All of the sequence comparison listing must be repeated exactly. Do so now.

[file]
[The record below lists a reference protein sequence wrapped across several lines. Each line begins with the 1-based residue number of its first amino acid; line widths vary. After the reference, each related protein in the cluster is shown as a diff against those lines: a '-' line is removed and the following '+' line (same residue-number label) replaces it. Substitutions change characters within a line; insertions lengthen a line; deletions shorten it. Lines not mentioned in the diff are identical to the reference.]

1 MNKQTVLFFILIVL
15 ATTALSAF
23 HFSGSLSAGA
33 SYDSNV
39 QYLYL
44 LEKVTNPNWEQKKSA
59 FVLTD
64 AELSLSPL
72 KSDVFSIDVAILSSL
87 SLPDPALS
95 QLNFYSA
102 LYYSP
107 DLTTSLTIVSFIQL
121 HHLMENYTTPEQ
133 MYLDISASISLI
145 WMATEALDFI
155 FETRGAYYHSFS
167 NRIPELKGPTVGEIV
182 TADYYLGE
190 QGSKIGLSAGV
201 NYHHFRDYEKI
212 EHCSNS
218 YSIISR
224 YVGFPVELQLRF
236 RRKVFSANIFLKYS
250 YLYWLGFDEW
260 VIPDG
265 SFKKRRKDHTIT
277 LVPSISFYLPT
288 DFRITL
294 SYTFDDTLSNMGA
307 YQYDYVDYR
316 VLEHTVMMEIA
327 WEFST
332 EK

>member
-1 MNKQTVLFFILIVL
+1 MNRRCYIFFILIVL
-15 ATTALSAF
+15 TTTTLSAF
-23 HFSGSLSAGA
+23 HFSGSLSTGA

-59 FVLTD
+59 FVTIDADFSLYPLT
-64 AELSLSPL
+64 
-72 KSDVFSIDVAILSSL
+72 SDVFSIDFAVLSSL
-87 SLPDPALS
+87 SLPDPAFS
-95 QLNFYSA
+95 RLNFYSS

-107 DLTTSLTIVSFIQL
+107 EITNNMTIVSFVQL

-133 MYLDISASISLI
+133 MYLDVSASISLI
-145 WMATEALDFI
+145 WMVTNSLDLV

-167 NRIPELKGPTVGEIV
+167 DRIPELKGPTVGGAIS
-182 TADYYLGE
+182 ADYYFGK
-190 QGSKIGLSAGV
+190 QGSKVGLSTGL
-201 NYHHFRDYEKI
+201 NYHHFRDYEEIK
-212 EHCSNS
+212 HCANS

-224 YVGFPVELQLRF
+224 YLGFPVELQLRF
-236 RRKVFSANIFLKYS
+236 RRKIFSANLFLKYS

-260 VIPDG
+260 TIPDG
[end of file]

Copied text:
[The record below lists a reference protein sequence wrapped across several lines. Each line begins with the 1-based residue number of its first amino acid; line widths vary. After the reference, each related protein in the cluster is shown as a diff against those lines: a '-' line is removed and the following '+' line (same residue-number label) replaces it. Substitutions change characters within a line; insertions lengthen a line; deletions shorten it. Lines not mentioned in the diff are identical to the reference.]

1 MNKQTVLFFILIVL
15 ATTALSAF
23 HFSGSLSAGA
33 SYDSNV
39 QYLYL
44 LEKVTNPNWEQKKSA
59 FVLTD
64 AELSLSPL
72 KSDVFSIDVAILSSL
87 SLPDPALS
95 QLNFYSA
102 LYYSP
107 DLTTSLTIVSFIQL
121 HHLMENYTTPEQ
133 MYLDISASISLI
145 WMATEALDFI
155 FETRGAYYHSFS
167 NRIPELKGPTVGEIV
182 TADYYLGE
190 QGSKIGLSAGV
201 NYHHFRDYEKI
212 EHCSNS
218 YSIISR
224 YVGFPVELQLRF
236 RRKVFSANIFLKYS
250 YLYWLGFDEW
260 VIPDG
265 SFKKRRKDHTIT
277 LVPSISFYLPT
288 DFRITL
294 SYTFDDTLSNMGA
307 YQYDYVDYR
316 VLEHTVMMEIA
327 WEFST
332 EK

>member
-1 MNKQTVLFFILIVL
+1 MNRRCYIFFILIVL
-15 ATTALSAF
+15 TTTTLSAF
-23 HFSGSLSAGA
+23 HFSGSLSTGA

-59 FVLTD
+59 FVTIDADFSLYPLT
-64 AELSLSPL
+64 
-72 KSDVFSIDVAILSSL
+72 SDVFSIDFAVLSSL
-87 SLPDPALS
+87 SLPDPAFS
-95 QLNFYSA
+95 RLNFYSS

-107 DLTTSLTIVSFIQL
+107 EITNNMTIVSFVQL

-133 MYLDISASISLI
+133 MYLDVSASISLI
-145 WMATEALDFI
+145 WMVTNSLDLV

-167 NRIPELKGPTVGEIV
+167 DRIPELKGPTVGGAIS
-182 TADYYLGE
+182 ADYYFGK
-190 QGSKIGLSAGV
+190 QGSKVGLSTGL
-201 NYHHFRDYEKI
+201 NYHHFRDYEEIK
-212 EHCSNS
+212 HCANS

-224 YVGFPVELQLRF
+224 YLGFPVELQLRF
-236 RRKVFSANIFLKYS
+236 RRKIFSANLFLKYS

-260 VIPDG
+260 TIPDG